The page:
My ‘bullshit’ here comes from NVIDIA’s public statements. The 4 is entering mass production right now. And has, thus far, one single announced product not from NVIDIA. The 4i is not scheduled to enter mass production until Q1 2014. NVIDIA hasn’t been able to get Icera modem production up and running. This is why they announced all the details of what came to be the 4i (at the time just calling it project grey) way back at CES 2012 and then failed to deliver the chip that year. They will fail again to put it to market this year. Just like they failed to hit their Q4 2012 release timeframe for the 4.
Very well said
At 1.6 GHZ the Exynos 5 Octa is 1.2 GHZ lower (overall) than the 1.9 GHZ Snapdragon 600 and still has a higher score and speed. If Samsung can optimize it and update it then I’m sure it will break records.
Unfortunately, Samsung cannot update or optimize hardware that does not function.
Well they do have a chance in the Note 3 lets see.
Thanks for arguing with author Daniel Charlton I didnt have the energy I knew it would be a brawl. Good job :-)
whatever Soc they use it will LAG ! thanks samsung touchwiz ! So there no point in arguing -_-
I really, really don’t think so. Forget in depth detail of each core instruction list and architecture, the Snapdragon 600 as a whole SoC matches and sometime beats the Exynos Octa in both benchmarks and real world usage. This has been shown everywhere by now. Although, that could be the result of the 600 being clocked at .3Ghz more than the Octa. Another factor that probably matters the most is graphics performance. You can see the Adreno 320 in the 600 has outperformed the 554MP3 of both the iPhone 5 and Galaxy S4 already. The 800 is “rumoured” to be even more powerful, so you know it will outperform the Octa. Remember how well the S4 Pro on the Optimus G wiped the floor with the Exynos Quad 4412? This will be the case with the 800 against the Octa.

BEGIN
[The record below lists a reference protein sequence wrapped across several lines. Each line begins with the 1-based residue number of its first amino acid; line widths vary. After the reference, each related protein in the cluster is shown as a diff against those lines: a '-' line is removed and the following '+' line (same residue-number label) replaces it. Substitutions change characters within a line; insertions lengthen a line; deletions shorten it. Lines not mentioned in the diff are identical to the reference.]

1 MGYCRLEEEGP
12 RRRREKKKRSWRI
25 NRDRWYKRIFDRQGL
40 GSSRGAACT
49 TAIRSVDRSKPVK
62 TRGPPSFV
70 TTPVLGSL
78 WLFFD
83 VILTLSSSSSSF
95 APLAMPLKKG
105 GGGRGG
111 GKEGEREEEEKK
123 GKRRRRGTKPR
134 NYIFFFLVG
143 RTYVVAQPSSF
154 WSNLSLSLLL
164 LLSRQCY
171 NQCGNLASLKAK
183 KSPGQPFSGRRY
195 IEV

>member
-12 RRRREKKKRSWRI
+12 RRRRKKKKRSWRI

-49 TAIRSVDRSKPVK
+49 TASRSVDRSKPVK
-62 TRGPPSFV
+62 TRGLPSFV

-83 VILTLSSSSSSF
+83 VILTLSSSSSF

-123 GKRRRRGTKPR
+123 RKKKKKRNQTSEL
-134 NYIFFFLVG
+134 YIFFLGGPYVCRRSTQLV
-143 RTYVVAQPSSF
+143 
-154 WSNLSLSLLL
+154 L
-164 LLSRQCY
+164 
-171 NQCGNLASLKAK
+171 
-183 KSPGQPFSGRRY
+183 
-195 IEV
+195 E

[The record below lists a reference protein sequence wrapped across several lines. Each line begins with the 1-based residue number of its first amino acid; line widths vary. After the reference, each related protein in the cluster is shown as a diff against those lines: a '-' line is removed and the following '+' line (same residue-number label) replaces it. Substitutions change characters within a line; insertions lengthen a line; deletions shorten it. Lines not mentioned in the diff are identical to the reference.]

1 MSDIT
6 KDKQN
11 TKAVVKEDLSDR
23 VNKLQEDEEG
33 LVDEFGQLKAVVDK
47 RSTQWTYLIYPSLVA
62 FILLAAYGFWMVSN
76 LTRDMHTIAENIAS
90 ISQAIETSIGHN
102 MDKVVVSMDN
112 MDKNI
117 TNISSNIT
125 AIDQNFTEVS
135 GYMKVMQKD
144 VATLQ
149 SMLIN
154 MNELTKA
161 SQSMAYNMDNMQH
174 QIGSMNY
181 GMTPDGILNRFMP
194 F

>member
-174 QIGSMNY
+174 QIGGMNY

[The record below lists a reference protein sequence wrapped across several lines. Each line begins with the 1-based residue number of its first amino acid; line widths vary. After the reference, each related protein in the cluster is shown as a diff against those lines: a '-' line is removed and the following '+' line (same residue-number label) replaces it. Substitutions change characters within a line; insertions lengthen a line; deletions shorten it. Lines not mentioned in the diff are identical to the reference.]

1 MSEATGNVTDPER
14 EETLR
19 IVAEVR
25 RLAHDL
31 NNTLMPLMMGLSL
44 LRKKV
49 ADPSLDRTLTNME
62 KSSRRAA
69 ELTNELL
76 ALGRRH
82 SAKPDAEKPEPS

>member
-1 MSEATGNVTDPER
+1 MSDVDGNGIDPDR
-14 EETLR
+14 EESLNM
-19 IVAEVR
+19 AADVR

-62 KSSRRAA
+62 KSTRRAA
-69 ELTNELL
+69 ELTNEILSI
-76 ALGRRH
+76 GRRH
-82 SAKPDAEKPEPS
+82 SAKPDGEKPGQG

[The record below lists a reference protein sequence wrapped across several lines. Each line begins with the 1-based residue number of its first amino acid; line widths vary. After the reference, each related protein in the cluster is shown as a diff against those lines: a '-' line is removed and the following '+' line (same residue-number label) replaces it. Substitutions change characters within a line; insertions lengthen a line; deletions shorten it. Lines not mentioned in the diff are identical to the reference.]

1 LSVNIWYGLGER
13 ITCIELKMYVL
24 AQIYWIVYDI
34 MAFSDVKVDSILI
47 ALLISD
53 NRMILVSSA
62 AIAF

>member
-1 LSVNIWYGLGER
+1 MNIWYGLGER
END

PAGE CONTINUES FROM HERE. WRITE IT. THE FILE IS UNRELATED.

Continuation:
That said, let me tell you, being the owner of a I9500 (S4 Octa Variant) the phone is a speed demon. Coming from an Xperia Z, the increase in overall performance is very apparent. The only problem is that some games already optimized for the 600 are not yet available for the Octa.
Unless you’re looking for that microscopic speed difference, and honestly, with a unit like the Galaxy S4, I dont think there will be a noticeable difference between the two in terms of performance.
If I was to throw my two cents in the discussion, I’d say what matters isnt Exynos or Snapdragon. Its Tegra 4. That thing has already released official benchmarks and has shown to outperform the Octa and the rumoured benchmarks of the 800 by a pretty big margin. And you know what matters the most nowadays is graphics processing, like it or not. Which is why I couldnt care less about Cortex (Until the next gen comes out with the rumoured Mali T678 GPU) or Snapdragon at the moment. All eyes on Nvidia.
In Qualcomm (and sometimes nvidia) we trust
That’s why the next Galaxy Tab 3 will use Intel processor…
Give me the snapdragon 800 on the note 3 and im a happy camper!
I hope huwei and other October core makers don’t screw it up like Samsung
Is the s4 pro the same krait version as the snap 600, are both krait 300?